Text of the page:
FIG. 2 illustrates a multi-channel correlation system which enables the capture distance of the body to be made very great, in principle as great as is necessary, without unrealistically increasing the amount of reference data which has to be carried by the body. It will be seen that the multi-channel system consists of a number of separate stages which progressively direct the moving body on to the predetermined path. This aspect is of considerable practical importance since initially the position of the body 1 may be unknown, and can vary randomly between wide limits. The initial capture stage 20 has a width 21, but requires only five small reference areas 24, 25, 26, 27, 28, the details of which can easily be stored on the body 1. Thus the capture width can be made as large as necessary without unrealistically increasing the data storage requirements or imposing excessive demands on the correlator process. This aspect is in contrast to the system A represented in FIG. 1, where the dimension P of reference area 6 (which represents the data storage requirement) wouldl have to be increased to an unacceptable level.

The actual path 30 of the body 1 is indicated on FIG. 2, and it is displaced from the expected path 31 leading to a predetermined location. The purpose of the system is to guide the moving body onto the path 31 (or sufficiently close to it so as to be encompassed within the field of view) by the time it reaches the location 32, so that thereafter it can be made to adhere sufficiently closely to the required path 33 by means of single, subsequent, reference areas 40, (only one of which is shown) positioned at suitable distances along the path 31.

When the actual position of the body 1 has been determined at the first capture stage 20, it is caused to change direction at point 35 and steered towards the path 31.

The second stage 34, redirects the body 1 onto the correct path, but requires only three reference areas. In practice, if the body 1 is moving very rapidly, further stages may be needed, before the body 1 can be brought sufficiently close to the path 31.

FIG. 3 shows in block diagrammatic form the way in which the correlation system is implemented. The camera 3 with its field of view of the terrain over which the body is passing generates an analogue video signal in conventional manner. This analogue signal is passed via a digital-to-analogue converter 50, which generates a digital signal representing the viewed scene, to a pre-processor 51 which converts the digital signal to a two level or binary signal, i.e. the incoming digital data which represents the greyscale content of the video signal is converted to one representing a two tone signal (e.g. black and white) from which intermediate grey tones have been removed. The digital data then passes from the pre-processor 51 and is applied to a binary correlator 52. The video information relates to the relatively large area 8 of the field of view of the camera 3 and the purpose of the binary correlator 52 is to compare the incoming digital data with relatively small reference areas held in active data stores 54 which can be readily and rapidly accessed. Binary correlators are, in themselves, known devices, and TRW devices such as type TDC 1004 or 1023 can be used.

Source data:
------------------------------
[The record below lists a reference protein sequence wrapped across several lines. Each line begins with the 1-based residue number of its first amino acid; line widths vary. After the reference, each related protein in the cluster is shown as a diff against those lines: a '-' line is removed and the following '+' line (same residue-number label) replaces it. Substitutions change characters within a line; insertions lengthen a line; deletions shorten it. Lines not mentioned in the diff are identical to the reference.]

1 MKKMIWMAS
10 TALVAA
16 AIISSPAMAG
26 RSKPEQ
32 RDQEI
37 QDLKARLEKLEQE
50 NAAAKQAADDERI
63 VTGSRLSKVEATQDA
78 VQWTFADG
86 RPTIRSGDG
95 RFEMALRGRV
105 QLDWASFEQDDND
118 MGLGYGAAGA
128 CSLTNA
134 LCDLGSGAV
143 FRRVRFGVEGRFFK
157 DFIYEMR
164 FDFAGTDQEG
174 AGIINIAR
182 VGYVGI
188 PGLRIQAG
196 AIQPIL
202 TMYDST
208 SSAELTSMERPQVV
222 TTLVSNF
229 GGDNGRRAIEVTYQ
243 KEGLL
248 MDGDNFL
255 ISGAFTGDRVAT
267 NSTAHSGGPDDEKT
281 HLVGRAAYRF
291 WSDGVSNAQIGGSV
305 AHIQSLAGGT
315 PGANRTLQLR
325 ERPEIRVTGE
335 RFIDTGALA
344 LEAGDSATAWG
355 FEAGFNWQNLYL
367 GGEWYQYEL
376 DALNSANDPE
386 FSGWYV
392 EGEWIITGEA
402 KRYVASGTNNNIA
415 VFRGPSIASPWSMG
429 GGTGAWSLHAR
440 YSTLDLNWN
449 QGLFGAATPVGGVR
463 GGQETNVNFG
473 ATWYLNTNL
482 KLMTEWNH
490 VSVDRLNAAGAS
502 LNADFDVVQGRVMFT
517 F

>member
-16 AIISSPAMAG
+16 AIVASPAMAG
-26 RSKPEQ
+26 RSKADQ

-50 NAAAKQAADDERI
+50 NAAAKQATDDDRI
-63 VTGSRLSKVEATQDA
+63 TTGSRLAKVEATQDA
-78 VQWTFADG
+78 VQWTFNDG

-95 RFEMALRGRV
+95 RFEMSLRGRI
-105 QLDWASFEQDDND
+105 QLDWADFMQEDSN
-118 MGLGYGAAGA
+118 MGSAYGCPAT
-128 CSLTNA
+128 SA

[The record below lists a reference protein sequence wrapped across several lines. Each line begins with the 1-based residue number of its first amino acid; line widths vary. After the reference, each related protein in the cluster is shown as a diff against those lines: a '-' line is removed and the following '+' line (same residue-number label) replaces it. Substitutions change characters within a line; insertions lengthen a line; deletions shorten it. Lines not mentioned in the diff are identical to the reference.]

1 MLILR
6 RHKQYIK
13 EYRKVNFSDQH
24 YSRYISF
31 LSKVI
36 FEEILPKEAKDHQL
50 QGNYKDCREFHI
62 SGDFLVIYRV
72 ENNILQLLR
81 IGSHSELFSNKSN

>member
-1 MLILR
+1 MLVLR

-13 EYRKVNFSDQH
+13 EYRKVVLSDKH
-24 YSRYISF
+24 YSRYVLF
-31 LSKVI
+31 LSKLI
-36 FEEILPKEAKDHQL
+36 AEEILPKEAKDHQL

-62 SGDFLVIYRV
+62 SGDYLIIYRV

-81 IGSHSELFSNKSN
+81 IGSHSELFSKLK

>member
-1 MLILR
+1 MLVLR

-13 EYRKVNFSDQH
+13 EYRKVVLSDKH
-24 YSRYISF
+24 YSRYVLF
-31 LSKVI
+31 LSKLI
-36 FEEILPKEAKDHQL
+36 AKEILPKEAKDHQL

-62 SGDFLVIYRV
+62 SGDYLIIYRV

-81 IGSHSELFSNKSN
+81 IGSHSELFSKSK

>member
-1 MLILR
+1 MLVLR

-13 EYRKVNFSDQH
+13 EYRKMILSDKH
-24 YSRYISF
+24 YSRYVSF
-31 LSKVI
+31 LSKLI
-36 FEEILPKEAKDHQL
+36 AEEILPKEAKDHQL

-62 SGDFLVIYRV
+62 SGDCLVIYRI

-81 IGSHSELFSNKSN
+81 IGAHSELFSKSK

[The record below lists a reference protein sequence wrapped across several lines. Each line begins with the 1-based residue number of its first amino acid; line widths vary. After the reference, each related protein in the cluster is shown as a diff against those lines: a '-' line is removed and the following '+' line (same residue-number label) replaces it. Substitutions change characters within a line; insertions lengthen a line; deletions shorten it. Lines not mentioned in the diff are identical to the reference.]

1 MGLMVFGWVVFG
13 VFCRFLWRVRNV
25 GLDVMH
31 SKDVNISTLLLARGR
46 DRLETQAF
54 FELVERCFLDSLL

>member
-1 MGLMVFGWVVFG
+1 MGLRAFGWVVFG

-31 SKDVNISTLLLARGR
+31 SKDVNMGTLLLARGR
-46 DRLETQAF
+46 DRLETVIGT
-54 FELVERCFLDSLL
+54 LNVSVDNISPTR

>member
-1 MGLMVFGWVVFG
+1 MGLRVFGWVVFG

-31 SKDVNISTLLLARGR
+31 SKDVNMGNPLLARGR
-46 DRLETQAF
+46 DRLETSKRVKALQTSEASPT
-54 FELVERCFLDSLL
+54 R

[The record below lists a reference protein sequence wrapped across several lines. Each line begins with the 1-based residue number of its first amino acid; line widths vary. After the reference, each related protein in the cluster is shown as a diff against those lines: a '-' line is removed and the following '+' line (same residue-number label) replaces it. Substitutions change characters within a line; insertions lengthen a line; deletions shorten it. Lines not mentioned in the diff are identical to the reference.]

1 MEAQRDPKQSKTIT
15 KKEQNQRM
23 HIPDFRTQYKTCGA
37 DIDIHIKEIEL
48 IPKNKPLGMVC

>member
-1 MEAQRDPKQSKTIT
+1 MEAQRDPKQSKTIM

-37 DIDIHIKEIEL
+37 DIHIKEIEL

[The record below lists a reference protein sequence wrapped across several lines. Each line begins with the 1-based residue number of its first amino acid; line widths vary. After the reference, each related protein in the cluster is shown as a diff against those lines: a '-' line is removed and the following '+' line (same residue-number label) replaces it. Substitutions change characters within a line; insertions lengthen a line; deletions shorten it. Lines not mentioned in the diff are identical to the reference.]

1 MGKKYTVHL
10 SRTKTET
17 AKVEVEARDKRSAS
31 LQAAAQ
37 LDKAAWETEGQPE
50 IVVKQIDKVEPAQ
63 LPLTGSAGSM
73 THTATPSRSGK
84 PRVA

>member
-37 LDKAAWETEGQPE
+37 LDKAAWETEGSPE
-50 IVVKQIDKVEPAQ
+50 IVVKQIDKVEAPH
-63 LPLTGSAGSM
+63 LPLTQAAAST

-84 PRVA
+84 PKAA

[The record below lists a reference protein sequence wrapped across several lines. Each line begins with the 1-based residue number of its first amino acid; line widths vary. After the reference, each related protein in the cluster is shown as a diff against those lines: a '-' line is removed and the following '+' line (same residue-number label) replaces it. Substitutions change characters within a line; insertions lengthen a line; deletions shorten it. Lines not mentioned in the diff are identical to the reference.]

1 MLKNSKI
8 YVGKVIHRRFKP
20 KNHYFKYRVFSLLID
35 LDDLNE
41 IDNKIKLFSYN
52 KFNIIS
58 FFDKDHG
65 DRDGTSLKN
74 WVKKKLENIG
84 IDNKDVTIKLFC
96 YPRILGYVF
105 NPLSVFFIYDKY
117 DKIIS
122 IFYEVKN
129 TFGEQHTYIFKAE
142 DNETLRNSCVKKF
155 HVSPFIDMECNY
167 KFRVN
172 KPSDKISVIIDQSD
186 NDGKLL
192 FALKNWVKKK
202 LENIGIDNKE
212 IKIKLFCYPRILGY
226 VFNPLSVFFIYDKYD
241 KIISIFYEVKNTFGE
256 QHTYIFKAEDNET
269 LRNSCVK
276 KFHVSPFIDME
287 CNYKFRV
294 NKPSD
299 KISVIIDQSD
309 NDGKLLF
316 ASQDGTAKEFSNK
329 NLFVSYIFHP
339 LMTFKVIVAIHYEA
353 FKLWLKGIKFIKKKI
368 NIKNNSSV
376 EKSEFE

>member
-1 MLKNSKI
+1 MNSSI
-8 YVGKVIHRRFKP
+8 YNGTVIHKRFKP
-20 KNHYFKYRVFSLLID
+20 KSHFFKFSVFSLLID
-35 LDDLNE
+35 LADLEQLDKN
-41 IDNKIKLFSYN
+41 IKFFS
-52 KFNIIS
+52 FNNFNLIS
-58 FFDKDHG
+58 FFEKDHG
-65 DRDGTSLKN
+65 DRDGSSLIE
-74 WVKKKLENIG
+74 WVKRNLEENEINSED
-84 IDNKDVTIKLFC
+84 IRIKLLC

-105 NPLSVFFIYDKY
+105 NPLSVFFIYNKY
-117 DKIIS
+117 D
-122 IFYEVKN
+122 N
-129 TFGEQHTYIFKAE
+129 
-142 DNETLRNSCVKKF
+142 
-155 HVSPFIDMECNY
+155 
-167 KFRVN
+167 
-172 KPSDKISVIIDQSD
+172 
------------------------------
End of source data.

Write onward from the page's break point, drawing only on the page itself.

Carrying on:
The number of active data stores 54 corresponds to the maximum number of individual reference areas of any given correlation stage shown in FIG. 2.

The data relating to the individual reference areas shown in FIG. 2 (there are ten such areas) is initially held in a large store 58, and as correlation stage 20 is approached, the data relating to reference areas 24 to 28 is read out of store 58 and loaded into the respective active stores 54, which being small can be designed so that they can be very rapidly accessed. Each reference area in a respective one of stores 54 is accessed sequentially by the binary correlator 52, typically on a line by line basis, assuming that all five reference areas occur at about the same distance along the expected approach path 31.

If the field of view 8 of the camera 3 encompasses one of the reference areas 24-28 stored within the group of stores 54, a positive correlation is found by the acquisition block 55. The hposition of the body 1 at the instant the appropriate field of view was viewed is compared with the position of the reference area with which correlation has been found, and an appropriate instruction is provided to the guidance block 56, so as to steer the body towards the required predetermined path 31.

As the next correlation stage 34 is approached the group of stores 54 is re-loaded from store 58 with the three references required, as shown in FIG. 2. The correlation process is repeated and after a successful correlation has been achieved, the single reference area corresponding to capture stage 32 is loaded into one store of 54. The process then continues using the single reference area 40, and subsequent single reference areas (not shown) positioned at intervals along the path 31.

In FIG. 2, the body 1 is shown approaching the capture stage 20 at the maximum permissible distance from the predetermined path 31--its approach path is off-set from the predetermined path 31 by an amount such that the field of view 8 of the camera just includes the reference area 24 so that the body 1 can determine its own position. The additional areas of fields of view are indicated on this drawing, so that it can be seen that the lateral spacings of the adjacent reference areas 24 to 28 are such that each field of view includes at least one, and sometimes two, reference areas.